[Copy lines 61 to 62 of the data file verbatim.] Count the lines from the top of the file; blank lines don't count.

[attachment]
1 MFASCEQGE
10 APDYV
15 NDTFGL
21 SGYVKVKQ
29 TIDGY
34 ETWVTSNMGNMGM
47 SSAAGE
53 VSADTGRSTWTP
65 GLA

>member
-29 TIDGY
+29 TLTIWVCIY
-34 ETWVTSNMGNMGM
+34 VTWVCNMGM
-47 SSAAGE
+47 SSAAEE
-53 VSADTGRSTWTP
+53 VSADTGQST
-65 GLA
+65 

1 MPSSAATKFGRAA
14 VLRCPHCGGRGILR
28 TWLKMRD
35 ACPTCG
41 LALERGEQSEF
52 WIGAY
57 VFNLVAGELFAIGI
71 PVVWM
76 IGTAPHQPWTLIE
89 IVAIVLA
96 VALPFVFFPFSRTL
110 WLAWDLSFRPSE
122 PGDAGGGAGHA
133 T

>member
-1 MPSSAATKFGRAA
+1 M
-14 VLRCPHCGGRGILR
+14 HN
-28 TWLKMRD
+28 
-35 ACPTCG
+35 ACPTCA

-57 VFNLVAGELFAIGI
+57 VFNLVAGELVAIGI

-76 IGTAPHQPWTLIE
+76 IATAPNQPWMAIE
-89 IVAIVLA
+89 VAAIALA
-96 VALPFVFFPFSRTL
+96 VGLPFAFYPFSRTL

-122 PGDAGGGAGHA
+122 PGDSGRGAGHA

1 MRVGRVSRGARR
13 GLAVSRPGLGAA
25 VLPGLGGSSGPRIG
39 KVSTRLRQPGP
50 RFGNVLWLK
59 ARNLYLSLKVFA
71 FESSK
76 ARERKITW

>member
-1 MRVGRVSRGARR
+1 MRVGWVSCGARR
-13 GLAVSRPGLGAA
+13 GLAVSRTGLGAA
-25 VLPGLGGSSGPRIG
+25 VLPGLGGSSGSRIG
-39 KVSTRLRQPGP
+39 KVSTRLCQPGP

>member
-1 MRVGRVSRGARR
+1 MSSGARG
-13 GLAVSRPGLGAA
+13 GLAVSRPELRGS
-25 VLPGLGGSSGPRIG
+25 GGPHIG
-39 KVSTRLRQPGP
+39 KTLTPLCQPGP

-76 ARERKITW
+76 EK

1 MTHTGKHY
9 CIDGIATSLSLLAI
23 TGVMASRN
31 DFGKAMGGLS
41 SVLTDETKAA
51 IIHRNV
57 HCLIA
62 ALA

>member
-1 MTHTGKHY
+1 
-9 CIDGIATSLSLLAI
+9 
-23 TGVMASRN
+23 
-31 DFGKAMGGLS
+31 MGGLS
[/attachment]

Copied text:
76 ARERKITW

>member